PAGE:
I was just listening to Rob Bell’s podcast, he had a writer named Pete Rollins, and they were talking about this same kind of stuff and the idea that a modern atheist has a lot more in common with the message of the Bible. That’s so great; that is exactly the thing that is so attractive to me, and I’m so glad I got to grow up with the faith that I did, but it’s also the exact opposite of the experience and the method, or what were the supposed values of that.
So yeah, there’s a lot of people having great conversations about where we are as a culture and where God fits into that, or your beliefs, I think there’s so much more really, really urgently necessary emphasis on the mystery surrounding the supernatural that is really exciting to me.
Have you been able to find a church that works within your set of morals?
NW: I guess I haven’t. I’ve probably been to church a few times in the last five years or something. And this is a really good question, I never talk about it.
I think doing what we do, and being an artist and also being on tour a good chunk of our lives is part of that. I think that there is something about being a writer and being “non-institutional, being a little bit afraid of losing some of my critical mind or outsider perspective or whatever, but I should.
The church in L.A. that I’ve gone to a handful of times is an Episcopalian church. That’s such a different thing from an evangelical church, and I think I learned a lot about… like one of the guys who’s a teacher there and who I got to talk to him a bunch about the fact that he went through seminary and the belief systems that he grew up with his whole life, there would be nothing in his experience that was contrary to gay marriage or contrary to just a lot of the hardline stuff that evangelicals are about.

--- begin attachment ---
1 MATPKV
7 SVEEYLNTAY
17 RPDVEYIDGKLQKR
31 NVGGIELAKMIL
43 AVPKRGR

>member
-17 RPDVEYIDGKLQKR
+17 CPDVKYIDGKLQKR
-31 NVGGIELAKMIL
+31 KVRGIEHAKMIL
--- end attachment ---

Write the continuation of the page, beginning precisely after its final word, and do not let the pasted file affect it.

When people on the left demonize religion, it’s one of the things that cost them elections.
NW: And I understand why they do. I understand. I read a book called When God Talks Back, it’s a book that was written by a woman who’s a Stanford anthropologist. That was basically a story from the ’60s of the way that evangelicals as a group of people that started with a bunch of hippie drug addicts in Southern California and in a matter of twenty, thirty years became a thing called the Moral Majority with the Jerry Falwells and Ronald Reagans. It’s an insane story. You could never make up such an insane thing.
I fully understand, and have no problems, with anybody that looks at that and goes, “I throw out everything about this,” because it’s a terrible misrepresentation of the origin of this thing, but so goes history.
With Rock and roll music you can have the same conversation about how pure something was when it started and how disgusting it’s become. Or fill in the blank: how a vegan feels the same way about the vegan scene right now. Everything has the arc of groups of people getting together and doing something so great and so pure with the greatest intentions and rarely ending well.
Let’s talk about your song “So Tied Up,” featuring Bishop Briggs who is presumably not actually a bishop.
NW: [Laughs] Right. So yeah, I was in LA driving and I heard her song on the radio, and I was totally floored, and I was able to get ahold of her on Twitter and asked her if she wanted to sing on something that, right at that moment, we were working for this record. And she was great, she was totally thrilled to sing on it. So we got to do that, and then we got to do another, kind of acoustic version where we finally got to meet and come in and sing it together and everything. It was great; she’s amazing.